Chef Wiedmaier and sous-chef Kate Baltren deserve kudos for the dessert sampler. They included standards like strawberries dipped in white and dark chocolate, along with a simple oval Belgian chocolate with a banana-caramel interior. The rose gerbet macaroons were yummy, and a tiny carrot cake layered with cream cheese and topped with a dab of cream-cheese buttercream was moist and addictive. Also, the bread pudding, which is made of leftover croissant, muffins, and other pastries, should not be missed. You will find a dessert-sized portion at the Tasting Room next door. After the heartiness of the savory items, however, I most relished the refreshing lemon tart topped with a drizzle of white chocolate, candied lemon wedge, and sprig of cilantro. A full dinner at Brabo costs from $75 to $100 or more per person, with appetizers, entrees, desserts, and a bottle of wine included.

Brabo’s Tasting Room has an agreeable clean and industrial feel, with brushed-steel counters, high ceilings, metal stools at a central long table and white-tabled booths with chocolate leatherette seats. The business-casual restaurant served mozzarella-prosciutto and duck-confit flatbreads at the gala. I could not taste them, since I arrived there after hungry visitors had inhaled all available slices. A meal there can cost between $50 to $75 per person if you include appetizers, main courses, desserts, and wine. I plan to return for a full review soon.

In stopping by the Butcher’s Block: A Market by RW, I found a lovely addition to the DC area’s gourmet shopping options for discerning foodies and chefs. Black-and-white tile floors and stainless steel wire shelving create a clean and spartan atmosphere that showcases the specialty merchandise, which is primarily meant to accompany meats and cheeses for sale. The Butcher’s Block offers exotica such as black lava and pink Himalayan salts, along with varieties of vinegar, oils, capers, and Gaillard Black Truffle juice. In the small refrigerated dairy and drink section, you can buy anything from Belgian beer to Devon double cream and truffle butter.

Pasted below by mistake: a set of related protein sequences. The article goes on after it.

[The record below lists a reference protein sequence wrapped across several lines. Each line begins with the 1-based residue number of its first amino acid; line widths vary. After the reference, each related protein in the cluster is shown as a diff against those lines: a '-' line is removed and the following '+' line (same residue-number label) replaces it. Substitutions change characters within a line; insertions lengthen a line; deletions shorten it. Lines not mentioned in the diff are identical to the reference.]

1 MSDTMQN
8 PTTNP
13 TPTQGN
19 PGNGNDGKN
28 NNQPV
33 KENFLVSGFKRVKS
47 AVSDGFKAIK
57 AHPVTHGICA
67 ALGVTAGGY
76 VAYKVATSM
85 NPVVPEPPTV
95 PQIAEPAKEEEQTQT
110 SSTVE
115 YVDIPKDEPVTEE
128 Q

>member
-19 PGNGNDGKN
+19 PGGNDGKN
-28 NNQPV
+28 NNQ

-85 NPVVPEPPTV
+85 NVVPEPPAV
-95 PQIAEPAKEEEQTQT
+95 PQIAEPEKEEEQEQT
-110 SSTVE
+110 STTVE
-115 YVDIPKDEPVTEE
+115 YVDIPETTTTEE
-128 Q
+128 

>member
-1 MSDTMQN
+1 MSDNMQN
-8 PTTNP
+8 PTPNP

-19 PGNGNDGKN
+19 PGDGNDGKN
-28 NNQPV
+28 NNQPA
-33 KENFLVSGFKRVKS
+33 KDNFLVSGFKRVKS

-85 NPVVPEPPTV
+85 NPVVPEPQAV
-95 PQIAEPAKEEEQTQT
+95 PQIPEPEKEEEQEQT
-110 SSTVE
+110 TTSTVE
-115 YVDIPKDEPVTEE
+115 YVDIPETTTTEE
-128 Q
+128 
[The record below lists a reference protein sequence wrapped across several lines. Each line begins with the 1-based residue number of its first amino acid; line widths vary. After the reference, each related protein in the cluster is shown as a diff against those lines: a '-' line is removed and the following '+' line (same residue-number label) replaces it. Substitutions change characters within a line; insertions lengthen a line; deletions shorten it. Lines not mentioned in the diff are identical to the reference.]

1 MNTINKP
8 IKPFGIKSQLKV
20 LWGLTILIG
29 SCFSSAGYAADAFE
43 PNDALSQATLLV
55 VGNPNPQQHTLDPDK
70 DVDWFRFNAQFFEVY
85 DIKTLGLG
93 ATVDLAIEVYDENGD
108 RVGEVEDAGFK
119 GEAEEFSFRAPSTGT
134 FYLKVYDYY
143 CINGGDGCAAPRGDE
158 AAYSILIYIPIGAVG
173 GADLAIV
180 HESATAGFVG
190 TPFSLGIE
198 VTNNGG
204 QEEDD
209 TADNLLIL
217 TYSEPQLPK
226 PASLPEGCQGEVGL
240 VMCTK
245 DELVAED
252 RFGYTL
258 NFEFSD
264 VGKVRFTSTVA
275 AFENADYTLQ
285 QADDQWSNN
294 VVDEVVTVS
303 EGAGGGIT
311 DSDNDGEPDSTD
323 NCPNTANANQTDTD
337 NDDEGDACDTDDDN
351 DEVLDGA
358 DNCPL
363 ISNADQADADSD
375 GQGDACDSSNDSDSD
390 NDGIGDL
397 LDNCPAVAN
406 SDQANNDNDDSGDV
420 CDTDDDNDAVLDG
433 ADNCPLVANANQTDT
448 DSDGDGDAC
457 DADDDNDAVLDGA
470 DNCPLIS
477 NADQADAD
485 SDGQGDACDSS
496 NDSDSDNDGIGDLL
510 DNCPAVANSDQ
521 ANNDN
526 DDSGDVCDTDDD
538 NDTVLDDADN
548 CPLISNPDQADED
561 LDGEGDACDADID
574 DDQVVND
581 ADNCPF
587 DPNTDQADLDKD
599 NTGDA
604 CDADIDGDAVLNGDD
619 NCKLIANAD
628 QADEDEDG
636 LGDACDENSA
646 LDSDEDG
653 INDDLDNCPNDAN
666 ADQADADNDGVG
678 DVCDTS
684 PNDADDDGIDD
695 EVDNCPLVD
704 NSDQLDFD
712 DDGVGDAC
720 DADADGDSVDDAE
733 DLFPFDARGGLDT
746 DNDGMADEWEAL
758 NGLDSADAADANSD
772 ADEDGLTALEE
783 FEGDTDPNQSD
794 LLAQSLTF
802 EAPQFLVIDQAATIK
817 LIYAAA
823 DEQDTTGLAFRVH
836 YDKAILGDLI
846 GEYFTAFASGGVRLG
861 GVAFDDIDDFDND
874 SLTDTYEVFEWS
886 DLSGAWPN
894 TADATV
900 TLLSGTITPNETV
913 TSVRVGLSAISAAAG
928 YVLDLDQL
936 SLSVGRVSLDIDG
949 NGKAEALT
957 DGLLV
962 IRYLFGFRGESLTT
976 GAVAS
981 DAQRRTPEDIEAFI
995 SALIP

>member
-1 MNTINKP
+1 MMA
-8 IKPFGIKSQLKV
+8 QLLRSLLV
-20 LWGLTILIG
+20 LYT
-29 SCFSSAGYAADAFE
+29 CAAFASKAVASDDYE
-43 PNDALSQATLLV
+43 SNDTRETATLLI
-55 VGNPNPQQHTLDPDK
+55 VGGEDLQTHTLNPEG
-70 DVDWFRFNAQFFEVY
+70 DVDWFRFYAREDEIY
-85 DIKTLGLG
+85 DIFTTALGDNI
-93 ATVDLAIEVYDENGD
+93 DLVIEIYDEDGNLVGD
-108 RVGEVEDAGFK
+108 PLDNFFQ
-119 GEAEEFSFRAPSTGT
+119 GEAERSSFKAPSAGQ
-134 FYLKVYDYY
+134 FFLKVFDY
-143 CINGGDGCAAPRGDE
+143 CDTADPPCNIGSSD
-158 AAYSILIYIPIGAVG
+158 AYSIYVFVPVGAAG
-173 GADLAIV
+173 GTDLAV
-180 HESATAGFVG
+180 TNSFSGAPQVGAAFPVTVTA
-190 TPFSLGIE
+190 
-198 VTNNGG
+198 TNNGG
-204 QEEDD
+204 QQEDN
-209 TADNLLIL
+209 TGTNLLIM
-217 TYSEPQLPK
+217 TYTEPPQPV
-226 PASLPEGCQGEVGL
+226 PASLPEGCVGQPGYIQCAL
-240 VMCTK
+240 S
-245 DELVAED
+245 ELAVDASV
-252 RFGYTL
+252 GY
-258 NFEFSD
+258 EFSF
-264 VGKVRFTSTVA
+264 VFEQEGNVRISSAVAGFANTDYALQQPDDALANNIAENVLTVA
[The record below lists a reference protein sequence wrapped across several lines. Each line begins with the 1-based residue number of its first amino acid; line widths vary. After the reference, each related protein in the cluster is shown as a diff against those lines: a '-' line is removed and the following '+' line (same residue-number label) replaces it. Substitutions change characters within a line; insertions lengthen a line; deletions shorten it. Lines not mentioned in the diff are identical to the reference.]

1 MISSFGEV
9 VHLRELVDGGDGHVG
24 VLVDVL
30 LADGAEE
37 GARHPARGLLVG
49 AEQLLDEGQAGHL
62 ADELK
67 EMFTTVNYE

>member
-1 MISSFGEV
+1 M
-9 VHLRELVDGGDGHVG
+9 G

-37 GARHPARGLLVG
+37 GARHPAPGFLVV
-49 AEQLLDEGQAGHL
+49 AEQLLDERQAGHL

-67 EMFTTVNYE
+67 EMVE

Oenophiles should note the store’s wide selection of good and reasonably priced wines. The friendly manager, Selena Zellers, mentioned that the Butcher’s Block’s w
ines and champagnes mostly range between $15 to $100, with about 60 percent under $25. The management plans to hold tastings and other events frequently. Zellers added that Chef Wiedmaier opened the shop because he had tired of the dearth of good meats available in the DC metropolitan area. You can find duck sausage, veal chops, quail, squab, and lamb tenderloins here, along with cheeses and other options. Also, the deli counter offers casual to-go sandwiches for busy tourists and office workers grabbing lunch or dinner. So far the turkey club sandwich with red onion marmalade and avocado has been the biggest seller.

This high-end but down-to-earth restaurant complex and four-star hotel provide a charming balance between the modern and traditional in both décor and cuisine. The four-star Lorien Hotel & Spa makes a very pleasing addition to the upper end of King Street in Old Town, Alexandria. In addition, the food I tasted at the attractively appointed Brabo foreshadows a memorable experience when I return to dine there and at the Tasting Room.

(Special thanks to Moshe Zusman, who provided copyrighted photos of the lemon tarts and the carving station for this piece. Please see his web site for more information about his photography.)

Brabo at the Lorien Hotel & Spa
1600 King Street
Alexandria, VA 22314

BRABO by Robert Weidmaier on Urbanspoon


Karman Lee said...

Great review! Thanks for posting about this new spot!